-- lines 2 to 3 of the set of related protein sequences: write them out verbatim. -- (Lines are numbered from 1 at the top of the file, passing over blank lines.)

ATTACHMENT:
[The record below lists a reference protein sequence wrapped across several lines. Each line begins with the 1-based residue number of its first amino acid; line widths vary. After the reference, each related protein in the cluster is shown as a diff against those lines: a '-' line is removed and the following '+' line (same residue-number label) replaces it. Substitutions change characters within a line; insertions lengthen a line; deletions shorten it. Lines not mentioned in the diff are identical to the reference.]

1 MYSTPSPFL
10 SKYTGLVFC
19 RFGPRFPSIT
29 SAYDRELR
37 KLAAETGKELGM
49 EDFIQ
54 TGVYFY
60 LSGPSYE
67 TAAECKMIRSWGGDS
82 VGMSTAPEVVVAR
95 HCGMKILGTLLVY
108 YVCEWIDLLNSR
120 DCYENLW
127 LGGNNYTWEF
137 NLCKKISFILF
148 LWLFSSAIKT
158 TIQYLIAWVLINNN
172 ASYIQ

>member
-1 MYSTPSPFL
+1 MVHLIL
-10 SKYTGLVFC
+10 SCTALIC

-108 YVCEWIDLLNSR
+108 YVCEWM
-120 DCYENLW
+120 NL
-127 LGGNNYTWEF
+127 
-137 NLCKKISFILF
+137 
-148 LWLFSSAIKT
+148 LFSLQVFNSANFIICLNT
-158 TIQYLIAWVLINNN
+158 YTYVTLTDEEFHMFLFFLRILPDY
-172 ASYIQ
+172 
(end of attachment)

1 MYSTPSPFL
10 SKYTGLVFC